My own personal conclusion from working in the Committee for those 18 months is that the time has come for the Government and Parliament, local authorities and the people of this country to say once and for all that leisure is an essential part of the good life. The noble Prince quoted Aristotle, and wisely so. and related it to the wise planning of leisure. I cannot avoid being pedantic and reminding noble Lords, though it is of course unnecessary, certainly, for the noble Prince coming from the university that he does, that the word "leisure" comes from a Greek word "schole", suggesting therefore that there is no necessary distinction between leisure and civilised life. Whether at present we can spend more money on it or not, now is the time to declare that opportunities for the use of leisure must be provided. As the people of this country grow up and become better educated, as they come to have more time away from the "exigencies of the existence of life"—in other words, more time when they can choose what to do—they must be provided with opportunities wherever they live, and particularly if they live in towns or in places deprived of the kind of opportunities which those who live in the countryside still enjoy. It is an obligation on society to see from now onwards that we make a new kind of effort in that direction, with jet propulsion from public money when that propulsion becomes available—and it may not come for some years; that is, until we have conquered inflation and made progress on the economic front. But we should not wait for that time. We should decide now that this shall be part of the general fabric of our society and of the social services. That was my personal conclusion.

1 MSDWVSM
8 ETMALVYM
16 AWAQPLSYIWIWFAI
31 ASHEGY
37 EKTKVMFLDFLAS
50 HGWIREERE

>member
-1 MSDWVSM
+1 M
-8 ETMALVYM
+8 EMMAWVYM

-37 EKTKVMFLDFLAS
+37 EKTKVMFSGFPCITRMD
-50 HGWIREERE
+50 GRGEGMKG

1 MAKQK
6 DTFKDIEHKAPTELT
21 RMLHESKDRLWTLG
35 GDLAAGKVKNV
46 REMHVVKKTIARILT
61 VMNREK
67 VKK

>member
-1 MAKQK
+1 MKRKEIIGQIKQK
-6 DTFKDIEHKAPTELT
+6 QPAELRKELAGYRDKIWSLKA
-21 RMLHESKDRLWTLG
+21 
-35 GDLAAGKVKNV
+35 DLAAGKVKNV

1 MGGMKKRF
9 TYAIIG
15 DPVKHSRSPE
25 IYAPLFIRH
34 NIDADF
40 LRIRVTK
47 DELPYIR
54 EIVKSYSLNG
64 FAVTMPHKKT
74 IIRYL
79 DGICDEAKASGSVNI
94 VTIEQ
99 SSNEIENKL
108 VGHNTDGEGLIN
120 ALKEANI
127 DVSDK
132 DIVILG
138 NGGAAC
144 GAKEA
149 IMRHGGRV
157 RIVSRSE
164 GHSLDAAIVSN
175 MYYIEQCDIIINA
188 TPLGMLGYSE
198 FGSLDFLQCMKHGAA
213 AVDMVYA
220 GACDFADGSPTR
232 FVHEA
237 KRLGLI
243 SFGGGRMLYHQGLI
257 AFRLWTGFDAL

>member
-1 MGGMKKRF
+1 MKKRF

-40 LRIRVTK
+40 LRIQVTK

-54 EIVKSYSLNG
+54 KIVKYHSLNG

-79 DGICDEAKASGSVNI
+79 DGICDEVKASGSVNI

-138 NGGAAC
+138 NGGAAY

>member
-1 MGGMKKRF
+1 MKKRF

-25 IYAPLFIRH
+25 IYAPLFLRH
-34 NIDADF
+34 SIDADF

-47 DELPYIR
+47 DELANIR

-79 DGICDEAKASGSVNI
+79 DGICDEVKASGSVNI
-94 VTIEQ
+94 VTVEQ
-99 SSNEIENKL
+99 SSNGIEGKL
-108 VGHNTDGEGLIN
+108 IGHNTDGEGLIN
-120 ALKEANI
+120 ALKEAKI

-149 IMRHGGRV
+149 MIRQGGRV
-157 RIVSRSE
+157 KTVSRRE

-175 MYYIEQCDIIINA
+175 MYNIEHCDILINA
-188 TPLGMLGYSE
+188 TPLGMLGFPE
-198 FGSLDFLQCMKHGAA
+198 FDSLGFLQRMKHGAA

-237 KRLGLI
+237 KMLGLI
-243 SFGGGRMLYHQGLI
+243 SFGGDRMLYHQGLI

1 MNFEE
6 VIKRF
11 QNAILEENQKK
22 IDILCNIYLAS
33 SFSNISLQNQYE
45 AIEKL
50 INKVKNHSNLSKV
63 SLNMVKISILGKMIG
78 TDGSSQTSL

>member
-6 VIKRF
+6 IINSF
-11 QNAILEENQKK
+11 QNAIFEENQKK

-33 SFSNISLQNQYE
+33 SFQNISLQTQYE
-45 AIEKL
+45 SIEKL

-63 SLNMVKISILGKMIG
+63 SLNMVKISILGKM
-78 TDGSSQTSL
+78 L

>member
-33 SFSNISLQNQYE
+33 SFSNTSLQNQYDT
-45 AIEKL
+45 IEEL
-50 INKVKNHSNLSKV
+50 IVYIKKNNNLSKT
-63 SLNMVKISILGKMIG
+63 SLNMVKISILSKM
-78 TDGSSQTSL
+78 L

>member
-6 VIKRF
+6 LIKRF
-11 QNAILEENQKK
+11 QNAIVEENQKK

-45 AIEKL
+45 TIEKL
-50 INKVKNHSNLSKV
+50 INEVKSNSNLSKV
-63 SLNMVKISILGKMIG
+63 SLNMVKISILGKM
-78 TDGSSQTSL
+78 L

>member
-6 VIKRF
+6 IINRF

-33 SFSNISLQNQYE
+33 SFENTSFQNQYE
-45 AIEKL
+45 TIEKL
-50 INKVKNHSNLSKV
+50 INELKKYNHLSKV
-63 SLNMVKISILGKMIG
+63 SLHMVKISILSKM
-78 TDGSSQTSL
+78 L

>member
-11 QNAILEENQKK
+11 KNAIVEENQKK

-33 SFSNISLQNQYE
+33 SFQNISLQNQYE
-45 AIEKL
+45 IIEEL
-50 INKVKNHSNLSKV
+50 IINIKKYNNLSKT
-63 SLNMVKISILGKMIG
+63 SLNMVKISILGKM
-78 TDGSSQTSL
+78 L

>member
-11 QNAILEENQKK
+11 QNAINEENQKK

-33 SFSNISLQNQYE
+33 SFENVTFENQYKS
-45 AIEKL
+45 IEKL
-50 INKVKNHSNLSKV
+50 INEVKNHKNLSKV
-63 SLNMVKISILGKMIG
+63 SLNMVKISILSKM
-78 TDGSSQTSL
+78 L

However—and I must disclose an interest in local government—I was also very pleased that the Committee were unanimous that the operational work of wise planning and providing choice of leisure actsivities for all people in all parts of the country must lie inescapably with local government. Private enterprise, Heaven knows, has its part to play in a hundred ways, and particularly in making available the land which is in private possession, so long as it remains in private possession. But it is local authorities at three levels that are indispensable for this purpose. The parish has an essential part to play in seeing that, whether cricket or football or an arts centre or some other form of culture or public convenience is needed, that is provided in the really local community of the parish, round the village church and the village pub. So do not let us forget that the parish council has its responsibilities and its powers, and has increased power to spend money too.